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Table 4 Interventions in implementation strategy

From: Nurses' perceived barriers to the implementation of a Fall Prevention Clinical Practice Guideline in Singapore hospitals

Barriers Strategy Targeted Interventions
Lack of supporting staff Change champions An implementation team, comprising the Deputy Director of Nursing, seven Nursing Unit Managers, four senior nursing staff and a geriatric physician, oversaw the project in terms of planning and implementing the interventions with the research team.
   Senior nursing staff were engaged as change champions to reinforce and encourage nurses to adhere to the strategies recommended in the guidelines.
   A 'fall nurse specialist' was employed to prescribe interventions according to risk factors identified; monitor compliance of nurses with the interventions; educate high-risk patients, their families and carers on fall prevention interventions; and conduct post-fall assessments and evaluations.
Lack of knowledge and education Educational sessions Educational sessions were aimed at promoting and supporting the adoption of the recommendations in the fall prevention guidelines. These interactive workshops included discussion of the importance of fall prevention, the role of fall risk assessment and identification of fall risk factors, skills required to do a fall risk assessment, and interventions for preventing falls. Nurses were also given a pre- and post-education knowledge test to assess their learning following these sessions.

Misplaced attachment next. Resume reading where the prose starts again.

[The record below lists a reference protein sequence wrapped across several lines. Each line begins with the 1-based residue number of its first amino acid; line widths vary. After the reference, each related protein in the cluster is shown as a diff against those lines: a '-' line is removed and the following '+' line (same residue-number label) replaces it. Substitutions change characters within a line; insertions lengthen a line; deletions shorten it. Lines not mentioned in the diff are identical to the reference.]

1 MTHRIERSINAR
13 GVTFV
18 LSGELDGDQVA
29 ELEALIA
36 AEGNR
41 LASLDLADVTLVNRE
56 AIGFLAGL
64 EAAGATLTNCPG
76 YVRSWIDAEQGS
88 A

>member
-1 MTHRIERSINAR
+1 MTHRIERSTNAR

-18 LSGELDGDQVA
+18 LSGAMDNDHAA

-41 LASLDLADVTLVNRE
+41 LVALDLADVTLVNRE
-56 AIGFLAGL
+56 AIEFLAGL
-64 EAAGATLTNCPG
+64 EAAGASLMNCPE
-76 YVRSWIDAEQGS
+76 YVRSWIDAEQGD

Lack of resources Reminders & Identification systems Reminder methods included the mandatory fall risk assessment tool incorporated in nursing assessment notes, prompting nurses to perform fall risk assessment upon admission and at every change of shift. All nurses were also given a pocket card which detailed the summary of the recommendations in the CPG. Posters on the Fall Prevention CPG were posted in all the participating wards to remind health care providers to use the guidelines.
   Identification systems were used to alert staff to patients assessed as at risk of a fall. These systems included: 1) pink name cards above the bed; 2) pink stickers on clinical/nursing notes; and 3) pink identification bracelets on the high risk patient.
Lack of facilities Improved facilities Improved facilities such as night lights, bed alarm devices, and facilities to maintain the equipment, were available in all the participating wards.
Lack of motivation Audit and feedback Audit and feedback strategies were employed with aggregate audit data on incidence of falls and compliance to use of the fall risk assessment tool, being posted in the department tea room at monthly intervals. The data were presented as simple tables and text, with feedback highlighting good practice, areas requiring improvement, and suggestions on how to achieve the change. Incentives such as McDonalds' vouchers were given monthly to the staff of the ward with the lowest fall rate and highest compliance to fall risk assessment.